The standard Pixel sports a display size that falls below many of today’s Android flagships, but at 5″ it’s still a tad larger than the iPhone 7 at about the same footprint. Spec-wise, we’re looking at an up-to-date AMOLED panel and 1080P resolution. Some may scoff at the exclusion at a pixel saturated QHD resolution display, but we’d argue that 1080P is actually more than enough for a 5″ size, still reaching a dense 441 ppi.
With regard to quality, this AMOLED panel is close to being the best we’ve seen, only falling short of Samsung’s unrivaled S-AMOLED displays in terms of color accuracy. The Pixel’s screen is plenty bright, where 50% brightness was suitable for us most of the time. Images are crystal clear and colors have a brilliant pop to them (almost too much). The display also performs exceptionally in countering outdoor lighting. Job well done, Google.
In the Pixel’s unveiling, Google largely touted its camera sensor’s competence, going as far to claiming that it’s the best performer in a smartphone today. So when we received our review unit, we were eager to get out and put that to the test. Behind the lens is a 12.3 MP Sony IMX378 module with a f/2.0 aperture, 1.55µm pixel size, and phase-detection and laser auto-focus. It’s important to know that Google forgoes physical optical stabilization in favor for electronic. Check out a few of our favorite sample shots below.
Overall, we’d have to agree that the Pixel’s camera performance is a force to be reckoned with. It’s probably one of the best results we’ve seen in regard to dynamic range; details in bright areas are tamed where the typical smartphone camera blows them out. This makes for some superbly dramatic captures. Colors, sharpness, and low-light performance are also top of their game. However, while we managed to snap some impressive night shots, it must be said that more results than we would’ve liked turned out blurry. You have to hold the camera incredibly still not to get a small amount of smudginess in the photo, and in this respect, we would say that Samsung’s Galaxy S7 has an edge in dark situations.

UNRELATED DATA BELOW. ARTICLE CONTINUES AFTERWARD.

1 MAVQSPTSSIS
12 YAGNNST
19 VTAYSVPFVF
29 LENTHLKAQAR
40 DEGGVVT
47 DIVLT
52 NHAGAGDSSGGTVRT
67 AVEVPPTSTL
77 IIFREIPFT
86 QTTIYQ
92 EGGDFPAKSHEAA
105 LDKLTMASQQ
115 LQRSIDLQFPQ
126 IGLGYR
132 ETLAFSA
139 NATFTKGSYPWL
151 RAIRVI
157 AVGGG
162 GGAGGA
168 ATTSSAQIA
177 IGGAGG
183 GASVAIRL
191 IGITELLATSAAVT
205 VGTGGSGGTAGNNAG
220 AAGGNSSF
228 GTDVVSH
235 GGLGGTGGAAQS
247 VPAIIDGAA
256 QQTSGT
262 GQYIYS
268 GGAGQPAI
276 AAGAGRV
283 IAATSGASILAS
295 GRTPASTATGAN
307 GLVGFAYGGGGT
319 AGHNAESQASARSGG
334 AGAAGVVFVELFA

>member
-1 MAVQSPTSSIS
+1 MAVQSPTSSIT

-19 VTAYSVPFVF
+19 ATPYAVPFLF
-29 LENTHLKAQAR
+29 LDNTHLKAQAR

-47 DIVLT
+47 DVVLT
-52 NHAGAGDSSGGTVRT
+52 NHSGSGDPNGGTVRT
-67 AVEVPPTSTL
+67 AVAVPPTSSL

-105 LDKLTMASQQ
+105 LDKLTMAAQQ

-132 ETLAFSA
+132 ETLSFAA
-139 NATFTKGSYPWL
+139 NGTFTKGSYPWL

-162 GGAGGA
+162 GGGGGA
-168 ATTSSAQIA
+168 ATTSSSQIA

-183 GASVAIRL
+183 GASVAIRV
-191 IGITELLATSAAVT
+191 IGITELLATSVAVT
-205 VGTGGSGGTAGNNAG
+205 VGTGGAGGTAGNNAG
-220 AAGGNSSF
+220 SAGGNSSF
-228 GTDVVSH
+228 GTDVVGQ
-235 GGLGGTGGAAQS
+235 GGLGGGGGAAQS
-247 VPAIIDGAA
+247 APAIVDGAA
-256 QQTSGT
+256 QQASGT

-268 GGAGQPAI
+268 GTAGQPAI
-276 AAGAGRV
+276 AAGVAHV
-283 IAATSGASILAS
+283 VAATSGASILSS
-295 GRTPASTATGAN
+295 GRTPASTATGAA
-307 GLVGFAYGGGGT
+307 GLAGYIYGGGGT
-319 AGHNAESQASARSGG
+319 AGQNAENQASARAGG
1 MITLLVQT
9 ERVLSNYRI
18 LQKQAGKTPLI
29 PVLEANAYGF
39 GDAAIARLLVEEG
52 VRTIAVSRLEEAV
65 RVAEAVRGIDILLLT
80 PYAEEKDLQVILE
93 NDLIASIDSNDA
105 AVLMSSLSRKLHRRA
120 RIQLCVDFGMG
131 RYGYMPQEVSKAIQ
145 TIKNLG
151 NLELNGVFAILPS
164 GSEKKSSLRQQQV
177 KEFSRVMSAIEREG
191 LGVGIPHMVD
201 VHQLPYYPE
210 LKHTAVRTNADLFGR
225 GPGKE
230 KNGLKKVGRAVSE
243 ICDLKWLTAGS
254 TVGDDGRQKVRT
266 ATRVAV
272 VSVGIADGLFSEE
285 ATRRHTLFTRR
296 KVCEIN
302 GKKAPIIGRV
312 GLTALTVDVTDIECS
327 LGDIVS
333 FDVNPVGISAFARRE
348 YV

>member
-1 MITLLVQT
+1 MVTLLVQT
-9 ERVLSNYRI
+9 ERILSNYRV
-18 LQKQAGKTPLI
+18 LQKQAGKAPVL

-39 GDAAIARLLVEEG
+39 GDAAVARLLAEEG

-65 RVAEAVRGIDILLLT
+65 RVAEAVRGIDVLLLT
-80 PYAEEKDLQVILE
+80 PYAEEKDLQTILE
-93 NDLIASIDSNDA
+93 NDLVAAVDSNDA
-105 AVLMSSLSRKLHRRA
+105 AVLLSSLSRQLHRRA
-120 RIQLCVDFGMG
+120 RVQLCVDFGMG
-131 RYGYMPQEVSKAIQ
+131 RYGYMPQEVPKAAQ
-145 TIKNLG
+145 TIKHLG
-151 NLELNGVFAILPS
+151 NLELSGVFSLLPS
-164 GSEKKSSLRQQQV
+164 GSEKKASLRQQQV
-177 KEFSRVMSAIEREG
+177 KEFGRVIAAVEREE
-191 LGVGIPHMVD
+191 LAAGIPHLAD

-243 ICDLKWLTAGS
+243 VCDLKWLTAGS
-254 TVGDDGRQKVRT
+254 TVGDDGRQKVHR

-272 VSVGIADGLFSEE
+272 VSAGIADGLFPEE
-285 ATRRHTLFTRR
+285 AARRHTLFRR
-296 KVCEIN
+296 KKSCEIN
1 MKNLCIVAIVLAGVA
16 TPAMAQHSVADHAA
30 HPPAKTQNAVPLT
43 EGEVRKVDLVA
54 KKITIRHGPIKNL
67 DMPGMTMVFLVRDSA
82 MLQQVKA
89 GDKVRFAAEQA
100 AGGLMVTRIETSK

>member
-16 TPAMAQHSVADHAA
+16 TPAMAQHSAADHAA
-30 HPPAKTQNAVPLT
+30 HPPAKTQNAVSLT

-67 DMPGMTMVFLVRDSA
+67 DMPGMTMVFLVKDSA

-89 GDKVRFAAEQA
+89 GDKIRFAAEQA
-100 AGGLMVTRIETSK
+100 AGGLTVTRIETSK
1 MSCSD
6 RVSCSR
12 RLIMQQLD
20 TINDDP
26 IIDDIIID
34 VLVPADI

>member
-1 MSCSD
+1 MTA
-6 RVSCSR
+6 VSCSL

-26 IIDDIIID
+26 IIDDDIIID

Also Read: Best Smartphone Cameras
One of the biggest selling points of Google’s own smartphones is that they receive the best treatment in terms of software. While the Pixel was not technically the first on the market with the software giant’s brand-spanking new Android 7 Nougat OS, it is the first and only (at the time of this writing) with the first of Nougat’s significant 7.1 update. What’s more, Google has newly incorporated a 24/7 support service into the phone, which the owner can use to initiate a phone or messaging chat with a helper at any time.
As far as the UI goes, Material Design is still alive and well, just grown up a bit. You’ll still find elements like the carousel app switcher and user-tuned Google Now information on the most-left panel. But the aesthetics have been slightly tweaked, for better or worse, such as the “G” tab on the top-left instead of the persistent Google Search bar, and circular icons.
The notification drop-down menu, which always seems to get tweaked, now has a flatter appearance and gains more notification interactivity. You’ll get a select view of quick settings at the first swipe down, which float out to a larger selection (editable in Settings) with a second swipe. We have to praise Google for the super-smooth response of the drop-down panel; its fluidity and silky animation make it a pleasure to interact with. The app drawer has been similarly refined, where now instead of being a button, the user merely swipes up from the bottom and voila.
However, Google’s latest isn’t just about the looks. The Pixel has an exclusive trick up its sleeve known as Google Assistant, meant to bring the power of Google’s ecosystem to your voice. Where long-pressing the Home button used to pull up Google Now, it now toggles Assistant with a “How can I help?” But this isn’t just a voice search like before; the user can have somewhat of a conversation with Assistant, which has been programmed with contextual understanding. Hence, you can inquire about a topic and build more requests upon it without reiterating what you’re talking about.
Another benefit is that Assistant has access to the Google apps that you use, so it can be used to quickly find tagged pictures in Photos, pull up directions on Maps, or launch an album from Play Music. That said, real-world use of the software will show that it’s still in its infancy. Sometimes you have to say exactly the phrase that toggles the response you want. An example of this is when I said “Show me pictures from my trip to Iceland”, it merely did a web search of Iceland images. At another try, I said “My pictures from Iceland” and that successfully got me sample pictures from my album in Photos.
We have no reservations about deeming the Pixel one of today’s top Android smartphones, and recommending it to someone looking for the best that Android has to offer. This is the phone that Google building up to for years, and we feel that it’s a worthy device for the company to finally call its own.
Android is not only now grown up but it’s smarter than ever, however all that unfortunately comes at a steep price, leaving out many Google phone fans of the reachable price that they’ve been used to.
Also See: Best Smartphones 2016